“Someone should burn this place to the ground.”
How do you satisfactorily finish a story? You bring it full circle. They say, “What happens in Vegas, stays in Vegas.” But for Phil (Bradley Cooper), Stu (Ed Helms), Alan (Zach Galifianakis) and Doug (Justin Bartha), what happened in Las Vegas four years ago will come back to haunt them. In this conclusion to The Hangover saga, the Wolfpack returns to where it all began to face their toughest challenge yet.
After a family tragedy and a freeway accident involving a giraffe, Alan’s loved ones stage an intervention for him. They convince Alan to go to a mental health facility in Arizona. On the way there, they are run off the road and taken to Marshall (John Goodman). Apparently, the infamous Mr. Chow (Ken Jeong) stole $21 million in gold from Marshall four years ago. Because of Alan’s relationship with Chow, Marshall feels the Wolfpack can find Chow and get his money back.
Marshall then kidnaps Doug and tells the guys they have three days to bring him Chow or he’ll kill Doug. In their search for Chow and the gold, the Wolfpack reunites with some old friends, encounters some very angry roosters and makes a memorable return to the rooftop of Caesar’s Palace.
Director/co-writer Todd Phillips knows what went wrong in the second film. With the exception of a few lines of dialogue at the beginning of this film, that movie isn’t referenced at all. (So for those of you who wisely skipped Part II, you won’t feel left out.) Instead, he throws the guys into new territory: full realization of what their actions have done. While Part III lacks the fun mystery of “What the hell did we do last night?” it allows the characters to evolve and change, instead of reacting the same way to every new twist and turn. With the exception of Doug (poor Justin Bartha doesn’t get enough screen time, yet again), the guys have actually matured since the last time we saw them. Phil is more serious, Stu has more confidence and Alan has gone from a man-child to a bratty man-teenager. These new attitudes put a new spin on the story.
While the entire cast is great, Galifianakis and Jeong steal every scene as Alan and Chow. While Alan’s new bratty attitude is abrasive at first, it quickly becomes the focal point for many one-liners and hilarious scenes. His reaction to the giraffe debacle is priceless, as are his scenes with pawn shop owner Cassie (Melissa McCarthy, Bridesmaids, Identity Thief). Jeong’s expanded role as gangster Leslie Chow is flat-out fantastic. From parachuting through the Vegas strip to singing Johnny Cash’s cover of “Hurt”, Jeong hits your funny bone every time. I now want to watch every episode of Community, just to watch him. The only drawback with these two doing so well is that Cooper and Helms are reduced to being the straight men. While this was already Cooper’s role, I felt that Helms was being held back in several scenes, especially the one where he’s trying to get prescription painkillers with his dentist’s license. I just felt he could’ve done more. This is probably the only complaint I have about the acting.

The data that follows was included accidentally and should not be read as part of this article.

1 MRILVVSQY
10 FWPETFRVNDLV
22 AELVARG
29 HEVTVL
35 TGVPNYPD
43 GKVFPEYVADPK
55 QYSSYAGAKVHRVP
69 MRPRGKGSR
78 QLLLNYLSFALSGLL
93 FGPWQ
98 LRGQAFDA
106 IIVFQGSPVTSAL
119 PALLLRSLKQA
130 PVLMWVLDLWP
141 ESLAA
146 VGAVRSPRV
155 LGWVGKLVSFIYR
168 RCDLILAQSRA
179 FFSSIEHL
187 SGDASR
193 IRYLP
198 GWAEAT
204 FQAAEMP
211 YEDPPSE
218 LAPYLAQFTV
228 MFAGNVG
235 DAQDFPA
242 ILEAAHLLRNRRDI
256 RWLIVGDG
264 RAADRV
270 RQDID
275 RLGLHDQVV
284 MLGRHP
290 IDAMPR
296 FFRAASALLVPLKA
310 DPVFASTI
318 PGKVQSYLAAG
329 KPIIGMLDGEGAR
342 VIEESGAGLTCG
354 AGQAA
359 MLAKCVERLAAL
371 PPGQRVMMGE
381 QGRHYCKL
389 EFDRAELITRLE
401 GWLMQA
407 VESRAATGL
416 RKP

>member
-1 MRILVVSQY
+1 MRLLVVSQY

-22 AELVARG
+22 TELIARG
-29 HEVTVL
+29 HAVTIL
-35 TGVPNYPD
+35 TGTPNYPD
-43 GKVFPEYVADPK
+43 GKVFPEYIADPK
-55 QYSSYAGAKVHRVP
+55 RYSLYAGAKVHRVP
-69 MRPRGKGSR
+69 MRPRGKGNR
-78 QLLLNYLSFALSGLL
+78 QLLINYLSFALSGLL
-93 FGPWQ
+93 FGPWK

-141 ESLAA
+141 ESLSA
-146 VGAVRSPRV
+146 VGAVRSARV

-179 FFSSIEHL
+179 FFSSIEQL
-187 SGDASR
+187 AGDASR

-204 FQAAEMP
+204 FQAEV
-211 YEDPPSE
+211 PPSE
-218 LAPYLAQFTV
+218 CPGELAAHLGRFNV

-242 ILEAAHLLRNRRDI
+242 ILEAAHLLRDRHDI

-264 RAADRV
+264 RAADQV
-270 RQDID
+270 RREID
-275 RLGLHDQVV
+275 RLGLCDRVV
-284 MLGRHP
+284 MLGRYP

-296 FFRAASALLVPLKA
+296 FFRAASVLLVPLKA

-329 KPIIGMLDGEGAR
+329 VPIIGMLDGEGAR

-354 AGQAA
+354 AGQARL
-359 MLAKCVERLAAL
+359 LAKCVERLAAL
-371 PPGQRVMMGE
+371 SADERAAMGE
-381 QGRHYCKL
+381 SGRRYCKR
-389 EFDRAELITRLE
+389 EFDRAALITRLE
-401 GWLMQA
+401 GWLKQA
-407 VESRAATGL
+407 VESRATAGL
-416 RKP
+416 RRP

Another reason this movie works is its villain. John Goodman is both scary and funny, usually in the same scene, as rival mobster Marshall. Not only is Marshall a great antagonist, but he helps tie the films together by employing Black Doug (Mike Epps) and revealing how the group’s misadventures with Chow led to him staying in Vegas and stealing Marshall’s gold. It’s always great to see Goodman playing against his usual good-guy type, and really getting into the character of Marshall.
The score for this film — while not having a performance by Ed Helms (which I sorely missed) — is really good. Christophe Beck returns to make a soundtrack that completely enhances the comedy, whether it’s an instrumental piece or Alan/Chow singing. Comedies don’t usually have great soundtracks in my experience, so to have one in The Hangover Part III that compliments the film so well was a rare treat. I’m still disappointed about the lack of Helms’ singing, but it actually fits with his character development. So, I suppose I must soldier on.
One of the more frustrating things for me when watching sequels is the lack of continuity. In this regard, Part III holds up its end of the bargain. Not only is Black Doug back, but his actions in the first film set up the story for this one. Everybody’s favorite stripper/escort Jade (Heather Graham) is back as well. Heck, even baby “Carlos” makes his return, now a cute little toddler. There are also numerous sight gags that refer to the previous films, such as a tiger rug being draped over the back of a couch. It’s a lot of fun to try and catch them all. The only disappointing thing here was the lack of cameos. Melissa McCarthy is great as the elderly-abusing Cassie, but I feel there were a few missed opportunities for some really funny cameos, especially when the gang traveled to Mexico.
I went into this film sincerely hoping it would be better than the previous one, so I was very happy to see the guys return to Las Vegas. Part III is different enough from the original to keep it from being repetitive, yet still retains much of what made the The Hangover a smash hit. While it isn’t as good as the original, Part III comes darn close and is a fitting conclusion to the series.